Minna Resnick – Craft Disasters

November 1, 2010 - December 12, 2010

The Gallery at FOUND is proud to welcome a new show by local artist Minna Resnick entitled Craft Disasters.

The exhibit will run from November 1st through December 12th with an artist’s reception on Thursday, November 18th from 5-7pm.

Minna Resnick was born in New York City and has maintained a studio in Ithaca since 1987. She has been making prints and drawings for over 35 years and has shown extensively, both nationally and internationally.  Her work is in over 50 public collections, including the American Council on Education, Washington, DC; AT&T, and the United States Information Agency and numerous private collections.  Her work is also represented in the permanent collections of the Brooklyn Museum, NY; the Denver Art Museum, CO; the New York Public Library; the Newark Museum, NJ; and the Victoria and Albert Museum, London, England, among others.

She has been the recipient of many grants, including a fellowship from the National Endowment for the Arts in 1980, the New York Foundation for the Arts in 1991 and 1995, and the Constance Saltonstall Foundation for the Arts in 1999 and 2004. Most recently, she has organized two international printmaking exhibitions and symposiums in China, in 2007 and 2009. You can read more about Minna and see her work at http://www.minnaresnick.com/.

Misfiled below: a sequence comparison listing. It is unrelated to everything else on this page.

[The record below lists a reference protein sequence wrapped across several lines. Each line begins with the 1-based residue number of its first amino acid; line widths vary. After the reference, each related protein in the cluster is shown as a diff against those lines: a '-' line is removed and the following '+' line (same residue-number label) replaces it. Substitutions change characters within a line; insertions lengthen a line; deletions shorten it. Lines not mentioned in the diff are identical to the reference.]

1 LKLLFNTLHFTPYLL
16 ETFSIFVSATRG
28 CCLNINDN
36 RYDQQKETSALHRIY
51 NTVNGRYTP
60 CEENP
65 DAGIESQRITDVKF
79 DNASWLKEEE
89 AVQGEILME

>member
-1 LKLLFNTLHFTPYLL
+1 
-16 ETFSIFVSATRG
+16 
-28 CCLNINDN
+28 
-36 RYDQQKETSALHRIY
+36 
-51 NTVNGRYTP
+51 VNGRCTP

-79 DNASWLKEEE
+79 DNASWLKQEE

Here’s what Minna has to say about her work and this particular show:
The Craft Disasters Series continues my examination of inter-generational expectations and realities through the use of illustrated early- and mid-twentieth century manuals on home management, décor, repair, health, education and etiquette.  In this case, the recycling of calamitous illustrations from textbooks on safety from the late 1930s has been combined with commercially available contemporary scrap-booking papers. I am misusing, or reusing, the craft paper for its intended decorative purpose. This remixes the narrative to create new associations. The juxtaposition of these two unrelated materials encourages information displacement and disorientation. The scrap-booking papers have been chosen for their pattern and color coordination, based on primary and secondary color charts: red, yellow, blue, orange, green, purple, plus black.

Additional images reflect this concern with communication as an information delivery system, proving that communication is elusive and dependent on historical and cultural contexts and can be re-purposed to address contemporary issues.

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